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Op-Ed

Why Israel is stepping up its planning, and its rhetoric, for a strike on Iran

For perhaps 3 years after the JCPOA was inked, Israel essentially discarded its operational planning and capability to decimate Iran’s nuclear facilities. That’s all changed now

David Horovitz

David Horovitz is the founding editor of The Times of Israel. He is the author of "Still Life with Bombers" (2004) and "A Little Too Close to God" (2000), and co-author of "Shalom Friend: The Life and Legacy of Yitzhak Rabin" (1996). He previously edited The Jerusalem Post (2004-2011) and The Jerusalem Report (1998-2004).

In this photo released Jan. 8, 2021, commanders of Iran's paramilitary Islamic Revolutionary Guard Corps walk past missiles during a visit to a new military base in an undisclosed location. (Sepahnews via AP)
In this photo released Jan. 8, 2021, commanders of Iran's paramilitary Islamic Revolutionary Guard Corps walk past missiles during a visit to a new military base in an undisclosed location. (Sepahnews via AP)

There is a fundamental disconnect at the heart of the Biden administration’s strategy for preventing Iran from attaining nuclear weapons.

The US is trying, without success thus far, to persuade Iran to resume compliance with the 2015 nuclear deal (the Joint Comprehensive Plan of Action), and is more than ready to return to that deal itself after the Trump administration withdrew from it in 2018. But it also says it seeks a longer and stronger deal that would address the gaping flaws in the JCPOA.

In other words, it is having a very, very hard time persuading an emboldened Tehran to return to a lousy accord, and yet ostensibly hopes it will subsequently be able to somehow convince the ayatollahs to agree to a more effective one.

That the 2015 deal was an Iranian victory and a Western catastrophe was clear from the get-go.

Foremost among its many lacunas were its “sunset clauses”: After 15 years, it permits Iran to enrich as much uranium as it wants to 20 percent. And after 10 years, it allows Iran to manufacture and utilize advanced centrifuges. It also allowed Iran to continue R&D on advanced centrifuges — which the regime has done with alacrity — and other elements that would hasten a breakout to the bomb. It didn’t even purport to try to rein in Iranian advances on ballistic missile delivery systems. Far from dismantling Iran’s rogue nuclear weapons program, the JCPOA does not even achieve the much more limited goal of freezing and effectively inspecting it.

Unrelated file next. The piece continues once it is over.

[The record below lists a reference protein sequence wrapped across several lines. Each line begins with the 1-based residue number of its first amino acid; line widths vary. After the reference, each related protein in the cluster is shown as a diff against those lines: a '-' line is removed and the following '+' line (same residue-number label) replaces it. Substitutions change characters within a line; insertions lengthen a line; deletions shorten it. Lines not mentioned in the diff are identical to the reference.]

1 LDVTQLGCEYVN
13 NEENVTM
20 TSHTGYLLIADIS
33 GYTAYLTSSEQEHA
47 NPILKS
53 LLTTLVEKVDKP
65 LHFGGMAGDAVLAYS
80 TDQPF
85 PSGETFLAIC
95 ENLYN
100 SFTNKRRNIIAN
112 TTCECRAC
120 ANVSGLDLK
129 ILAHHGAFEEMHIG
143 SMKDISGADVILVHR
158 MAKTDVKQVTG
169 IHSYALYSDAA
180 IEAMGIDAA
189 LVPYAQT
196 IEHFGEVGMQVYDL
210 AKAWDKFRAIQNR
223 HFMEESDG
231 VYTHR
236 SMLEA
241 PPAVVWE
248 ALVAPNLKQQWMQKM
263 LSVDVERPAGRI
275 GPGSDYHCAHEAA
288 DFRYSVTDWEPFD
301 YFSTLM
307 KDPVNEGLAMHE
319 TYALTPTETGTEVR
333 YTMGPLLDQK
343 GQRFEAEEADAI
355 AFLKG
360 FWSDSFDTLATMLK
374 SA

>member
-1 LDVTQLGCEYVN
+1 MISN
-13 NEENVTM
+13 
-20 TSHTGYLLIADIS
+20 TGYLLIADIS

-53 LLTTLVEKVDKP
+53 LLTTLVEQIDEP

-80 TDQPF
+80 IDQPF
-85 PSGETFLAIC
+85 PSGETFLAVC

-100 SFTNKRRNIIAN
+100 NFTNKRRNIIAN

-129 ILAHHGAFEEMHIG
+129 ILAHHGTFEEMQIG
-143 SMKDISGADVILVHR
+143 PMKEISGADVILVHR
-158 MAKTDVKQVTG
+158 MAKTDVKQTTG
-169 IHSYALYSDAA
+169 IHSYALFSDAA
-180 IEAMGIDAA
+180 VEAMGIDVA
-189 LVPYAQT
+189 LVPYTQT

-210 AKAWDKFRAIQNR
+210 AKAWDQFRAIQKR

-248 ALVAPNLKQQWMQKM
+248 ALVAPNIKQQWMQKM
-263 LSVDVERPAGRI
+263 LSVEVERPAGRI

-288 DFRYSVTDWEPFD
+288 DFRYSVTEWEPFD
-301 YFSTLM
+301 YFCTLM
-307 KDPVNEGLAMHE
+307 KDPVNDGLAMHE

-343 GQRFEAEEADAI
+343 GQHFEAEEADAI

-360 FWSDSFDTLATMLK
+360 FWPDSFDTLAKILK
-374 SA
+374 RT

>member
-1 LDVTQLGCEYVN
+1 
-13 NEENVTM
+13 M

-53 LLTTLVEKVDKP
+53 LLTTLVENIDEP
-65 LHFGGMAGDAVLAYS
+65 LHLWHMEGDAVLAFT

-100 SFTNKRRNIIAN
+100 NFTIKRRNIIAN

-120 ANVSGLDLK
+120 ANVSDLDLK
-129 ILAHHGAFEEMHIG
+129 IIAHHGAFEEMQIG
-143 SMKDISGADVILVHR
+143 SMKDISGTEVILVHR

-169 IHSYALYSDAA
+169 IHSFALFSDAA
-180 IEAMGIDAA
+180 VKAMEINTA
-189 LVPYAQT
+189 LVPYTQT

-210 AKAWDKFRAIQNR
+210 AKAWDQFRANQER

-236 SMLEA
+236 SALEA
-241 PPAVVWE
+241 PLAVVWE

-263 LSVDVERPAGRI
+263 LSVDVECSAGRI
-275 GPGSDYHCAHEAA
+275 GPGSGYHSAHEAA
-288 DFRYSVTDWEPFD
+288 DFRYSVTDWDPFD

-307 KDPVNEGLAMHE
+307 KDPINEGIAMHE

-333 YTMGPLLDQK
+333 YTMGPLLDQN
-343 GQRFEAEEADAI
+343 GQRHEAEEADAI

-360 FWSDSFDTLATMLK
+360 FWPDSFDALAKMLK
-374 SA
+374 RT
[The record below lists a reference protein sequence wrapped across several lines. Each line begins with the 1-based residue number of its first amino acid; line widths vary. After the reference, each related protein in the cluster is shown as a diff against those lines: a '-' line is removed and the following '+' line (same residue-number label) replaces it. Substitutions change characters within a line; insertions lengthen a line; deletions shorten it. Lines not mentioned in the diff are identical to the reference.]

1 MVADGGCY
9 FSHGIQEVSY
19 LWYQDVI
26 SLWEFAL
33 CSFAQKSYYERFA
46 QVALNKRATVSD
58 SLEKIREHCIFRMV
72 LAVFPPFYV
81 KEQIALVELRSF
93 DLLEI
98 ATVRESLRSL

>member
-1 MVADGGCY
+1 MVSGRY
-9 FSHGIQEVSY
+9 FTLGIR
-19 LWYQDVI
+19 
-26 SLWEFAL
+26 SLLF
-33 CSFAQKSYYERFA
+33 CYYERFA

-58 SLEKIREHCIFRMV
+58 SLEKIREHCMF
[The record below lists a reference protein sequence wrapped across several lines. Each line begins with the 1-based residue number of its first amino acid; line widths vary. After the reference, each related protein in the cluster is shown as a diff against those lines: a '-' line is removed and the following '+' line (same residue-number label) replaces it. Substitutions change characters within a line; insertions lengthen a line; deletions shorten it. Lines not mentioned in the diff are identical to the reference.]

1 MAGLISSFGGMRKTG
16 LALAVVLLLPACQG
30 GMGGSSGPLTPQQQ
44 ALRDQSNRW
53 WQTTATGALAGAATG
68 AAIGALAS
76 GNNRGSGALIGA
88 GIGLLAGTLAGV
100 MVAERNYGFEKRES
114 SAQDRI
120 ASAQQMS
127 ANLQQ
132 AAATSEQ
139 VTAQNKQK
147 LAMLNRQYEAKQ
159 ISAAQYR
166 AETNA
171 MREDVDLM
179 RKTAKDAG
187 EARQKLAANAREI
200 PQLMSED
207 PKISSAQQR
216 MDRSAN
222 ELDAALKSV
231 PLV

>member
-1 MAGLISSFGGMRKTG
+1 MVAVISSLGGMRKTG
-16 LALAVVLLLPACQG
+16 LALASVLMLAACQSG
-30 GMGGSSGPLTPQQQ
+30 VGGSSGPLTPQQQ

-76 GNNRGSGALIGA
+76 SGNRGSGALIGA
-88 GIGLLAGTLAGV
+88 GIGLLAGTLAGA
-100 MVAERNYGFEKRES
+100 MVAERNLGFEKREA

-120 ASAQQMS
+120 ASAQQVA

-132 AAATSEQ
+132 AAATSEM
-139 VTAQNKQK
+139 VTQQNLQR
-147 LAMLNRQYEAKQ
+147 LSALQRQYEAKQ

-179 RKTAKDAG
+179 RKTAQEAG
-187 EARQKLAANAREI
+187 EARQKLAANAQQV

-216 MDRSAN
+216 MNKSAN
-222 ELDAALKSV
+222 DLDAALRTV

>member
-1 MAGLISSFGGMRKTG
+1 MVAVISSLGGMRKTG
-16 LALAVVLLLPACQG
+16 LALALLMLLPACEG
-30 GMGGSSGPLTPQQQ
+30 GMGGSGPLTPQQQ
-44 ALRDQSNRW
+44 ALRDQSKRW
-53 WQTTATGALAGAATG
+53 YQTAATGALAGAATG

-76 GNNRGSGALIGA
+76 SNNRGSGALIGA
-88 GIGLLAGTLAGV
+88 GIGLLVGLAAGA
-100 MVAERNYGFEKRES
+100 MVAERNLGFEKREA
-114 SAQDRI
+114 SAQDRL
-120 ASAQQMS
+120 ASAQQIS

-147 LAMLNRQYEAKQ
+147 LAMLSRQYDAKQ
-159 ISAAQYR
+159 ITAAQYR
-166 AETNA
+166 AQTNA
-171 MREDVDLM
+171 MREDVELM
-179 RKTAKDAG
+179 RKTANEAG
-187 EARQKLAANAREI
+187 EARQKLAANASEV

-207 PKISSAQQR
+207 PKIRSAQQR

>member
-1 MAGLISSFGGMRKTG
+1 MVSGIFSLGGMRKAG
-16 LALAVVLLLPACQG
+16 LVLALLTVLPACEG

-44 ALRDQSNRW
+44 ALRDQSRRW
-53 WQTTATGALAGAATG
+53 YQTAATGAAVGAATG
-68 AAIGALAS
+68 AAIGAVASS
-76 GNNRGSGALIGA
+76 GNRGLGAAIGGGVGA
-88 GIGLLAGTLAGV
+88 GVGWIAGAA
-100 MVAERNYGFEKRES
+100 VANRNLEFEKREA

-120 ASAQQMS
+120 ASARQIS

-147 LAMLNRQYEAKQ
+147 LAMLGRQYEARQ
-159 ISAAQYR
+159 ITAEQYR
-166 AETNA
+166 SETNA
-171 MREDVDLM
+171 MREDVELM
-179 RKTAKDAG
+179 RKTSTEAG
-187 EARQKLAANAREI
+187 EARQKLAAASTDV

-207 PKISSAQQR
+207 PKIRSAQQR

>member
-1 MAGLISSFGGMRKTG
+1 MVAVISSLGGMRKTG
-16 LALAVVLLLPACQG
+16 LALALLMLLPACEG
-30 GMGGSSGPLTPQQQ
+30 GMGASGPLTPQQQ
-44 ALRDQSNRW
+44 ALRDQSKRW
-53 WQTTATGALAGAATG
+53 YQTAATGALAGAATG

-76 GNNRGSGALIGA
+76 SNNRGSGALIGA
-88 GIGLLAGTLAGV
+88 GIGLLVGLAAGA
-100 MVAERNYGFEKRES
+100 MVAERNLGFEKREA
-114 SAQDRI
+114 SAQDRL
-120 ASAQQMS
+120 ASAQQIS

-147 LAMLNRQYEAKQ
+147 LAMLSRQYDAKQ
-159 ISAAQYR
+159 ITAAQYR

Since the Trump administration pulled out, Tehran has been openly breaching the deal — including by producing advanced centrifuges, enriching fast-growing quantities of uranium to 60%, and stockpiling (as of August) some 85 kilos of 20%-enriched uranium.

Iran’s then-president Hassan Rouhani, right, is shown new centrifuges while visiting an exhibition of Iran’s new nuclear achievements in Tehran, April 10, 2021. (Iranian Presidency Office via AFP)

The US approach, and that of the other P5+1 nations party to the 2015 accord, reflects their particular priorities and assessments. Certainly, where the US, UK, France and Germany are concerned, the combination of the ayatollahs and a devastating nuclear weapons capability is seen as a strategic danger.

For Israel, however, a nuclear Iran is an existential threat.

For perhaps three years after the JCPOA was inked, Israel essentially discarded its operational planning and capability to decimate Iran’s nuclear facilities. Not many years earlier, extremely robust military attack plans were in place and arguably close to being implemented. But with the international community, led by the US, locked into a diplomatic arrangement, Israel recognized that such an operation was unthinkable.